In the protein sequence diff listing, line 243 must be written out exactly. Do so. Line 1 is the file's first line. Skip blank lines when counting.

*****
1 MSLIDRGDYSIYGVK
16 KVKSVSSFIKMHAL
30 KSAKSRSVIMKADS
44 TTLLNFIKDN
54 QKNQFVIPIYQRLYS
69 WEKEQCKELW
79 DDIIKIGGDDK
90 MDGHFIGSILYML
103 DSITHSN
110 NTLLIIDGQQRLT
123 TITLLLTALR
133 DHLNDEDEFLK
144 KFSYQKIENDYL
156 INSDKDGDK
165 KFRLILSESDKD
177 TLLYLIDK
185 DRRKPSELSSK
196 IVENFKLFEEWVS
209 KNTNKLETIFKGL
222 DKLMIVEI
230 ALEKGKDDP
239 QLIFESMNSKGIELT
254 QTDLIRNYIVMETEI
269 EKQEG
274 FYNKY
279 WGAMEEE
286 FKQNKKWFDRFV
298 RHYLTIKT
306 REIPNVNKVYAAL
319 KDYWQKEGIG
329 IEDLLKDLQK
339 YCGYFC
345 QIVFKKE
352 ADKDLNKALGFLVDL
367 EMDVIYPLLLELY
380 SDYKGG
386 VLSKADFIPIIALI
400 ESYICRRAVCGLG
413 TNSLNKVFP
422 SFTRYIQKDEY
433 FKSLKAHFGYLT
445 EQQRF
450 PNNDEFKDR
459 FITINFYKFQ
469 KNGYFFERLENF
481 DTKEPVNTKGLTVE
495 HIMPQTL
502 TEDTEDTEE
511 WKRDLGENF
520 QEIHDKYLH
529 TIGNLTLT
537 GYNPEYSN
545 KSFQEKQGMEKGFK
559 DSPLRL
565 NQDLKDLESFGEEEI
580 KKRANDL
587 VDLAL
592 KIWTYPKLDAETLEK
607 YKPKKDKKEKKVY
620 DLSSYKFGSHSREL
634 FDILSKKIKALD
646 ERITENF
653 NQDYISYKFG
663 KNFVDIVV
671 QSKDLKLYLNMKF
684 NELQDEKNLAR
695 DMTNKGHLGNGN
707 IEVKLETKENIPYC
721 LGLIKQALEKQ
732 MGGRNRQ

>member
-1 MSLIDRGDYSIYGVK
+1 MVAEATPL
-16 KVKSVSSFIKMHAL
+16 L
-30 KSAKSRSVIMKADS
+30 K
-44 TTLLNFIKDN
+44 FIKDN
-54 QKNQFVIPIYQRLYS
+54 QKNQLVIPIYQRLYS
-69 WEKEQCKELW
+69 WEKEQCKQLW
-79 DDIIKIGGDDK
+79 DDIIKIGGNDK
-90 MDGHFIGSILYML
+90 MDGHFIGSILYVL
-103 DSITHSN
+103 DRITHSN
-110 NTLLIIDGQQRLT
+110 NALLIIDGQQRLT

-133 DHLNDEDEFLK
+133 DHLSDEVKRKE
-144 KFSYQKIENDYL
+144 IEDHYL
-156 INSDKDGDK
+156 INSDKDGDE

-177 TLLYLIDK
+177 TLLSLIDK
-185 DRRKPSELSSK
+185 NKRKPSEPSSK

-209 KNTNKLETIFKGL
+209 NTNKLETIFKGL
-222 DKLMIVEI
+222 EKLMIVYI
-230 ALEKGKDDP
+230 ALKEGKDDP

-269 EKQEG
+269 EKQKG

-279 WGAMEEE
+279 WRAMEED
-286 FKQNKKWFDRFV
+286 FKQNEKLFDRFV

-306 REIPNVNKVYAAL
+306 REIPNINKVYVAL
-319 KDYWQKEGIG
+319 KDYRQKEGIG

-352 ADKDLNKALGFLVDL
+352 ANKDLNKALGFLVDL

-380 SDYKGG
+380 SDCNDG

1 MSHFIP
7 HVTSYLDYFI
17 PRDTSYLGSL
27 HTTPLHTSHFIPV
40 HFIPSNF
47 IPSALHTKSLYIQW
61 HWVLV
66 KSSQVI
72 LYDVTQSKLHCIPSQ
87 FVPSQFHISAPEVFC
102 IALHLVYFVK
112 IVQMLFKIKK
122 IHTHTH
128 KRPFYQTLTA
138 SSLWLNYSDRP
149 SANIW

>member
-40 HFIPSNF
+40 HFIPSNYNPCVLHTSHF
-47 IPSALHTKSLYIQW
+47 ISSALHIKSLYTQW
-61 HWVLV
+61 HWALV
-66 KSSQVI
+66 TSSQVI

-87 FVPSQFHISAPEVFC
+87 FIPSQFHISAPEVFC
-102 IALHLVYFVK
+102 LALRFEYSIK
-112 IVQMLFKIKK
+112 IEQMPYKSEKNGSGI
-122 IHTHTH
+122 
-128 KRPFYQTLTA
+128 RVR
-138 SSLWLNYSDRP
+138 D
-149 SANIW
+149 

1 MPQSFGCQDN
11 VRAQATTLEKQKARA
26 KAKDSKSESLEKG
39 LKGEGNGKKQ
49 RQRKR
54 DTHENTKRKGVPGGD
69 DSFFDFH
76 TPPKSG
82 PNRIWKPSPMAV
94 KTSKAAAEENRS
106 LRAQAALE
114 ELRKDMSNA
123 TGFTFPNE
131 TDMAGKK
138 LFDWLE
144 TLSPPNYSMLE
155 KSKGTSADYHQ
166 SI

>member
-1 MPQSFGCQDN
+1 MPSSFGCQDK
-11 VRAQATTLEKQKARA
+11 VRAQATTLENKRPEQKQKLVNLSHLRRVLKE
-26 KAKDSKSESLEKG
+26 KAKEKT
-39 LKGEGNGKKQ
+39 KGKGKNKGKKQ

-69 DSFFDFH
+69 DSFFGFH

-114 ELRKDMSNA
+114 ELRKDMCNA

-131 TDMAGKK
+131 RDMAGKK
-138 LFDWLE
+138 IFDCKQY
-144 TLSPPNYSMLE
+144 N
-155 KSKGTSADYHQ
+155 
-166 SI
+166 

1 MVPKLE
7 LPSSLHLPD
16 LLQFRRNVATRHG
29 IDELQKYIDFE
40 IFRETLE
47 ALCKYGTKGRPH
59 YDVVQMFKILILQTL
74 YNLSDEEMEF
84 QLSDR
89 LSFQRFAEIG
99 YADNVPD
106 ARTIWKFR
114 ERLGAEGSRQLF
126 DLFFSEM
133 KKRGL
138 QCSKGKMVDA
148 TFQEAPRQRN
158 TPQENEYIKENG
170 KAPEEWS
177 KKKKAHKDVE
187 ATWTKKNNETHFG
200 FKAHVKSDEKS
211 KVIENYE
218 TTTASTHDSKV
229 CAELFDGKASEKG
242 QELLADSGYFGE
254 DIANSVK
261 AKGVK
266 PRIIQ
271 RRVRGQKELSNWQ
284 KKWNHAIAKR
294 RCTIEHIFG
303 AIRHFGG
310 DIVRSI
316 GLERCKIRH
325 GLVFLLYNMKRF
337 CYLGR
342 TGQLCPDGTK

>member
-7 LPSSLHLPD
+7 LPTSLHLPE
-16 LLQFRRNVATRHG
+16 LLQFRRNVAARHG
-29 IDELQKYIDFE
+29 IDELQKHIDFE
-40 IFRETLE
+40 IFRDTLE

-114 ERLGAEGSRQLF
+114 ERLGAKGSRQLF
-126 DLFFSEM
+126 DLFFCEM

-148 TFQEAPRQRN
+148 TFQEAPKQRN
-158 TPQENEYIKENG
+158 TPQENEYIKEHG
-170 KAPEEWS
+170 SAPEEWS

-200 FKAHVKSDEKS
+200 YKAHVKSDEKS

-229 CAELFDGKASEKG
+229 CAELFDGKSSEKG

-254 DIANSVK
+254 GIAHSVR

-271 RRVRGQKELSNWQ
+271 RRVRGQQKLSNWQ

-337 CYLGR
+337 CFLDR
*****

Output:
-16 LLQFRRNVATRHG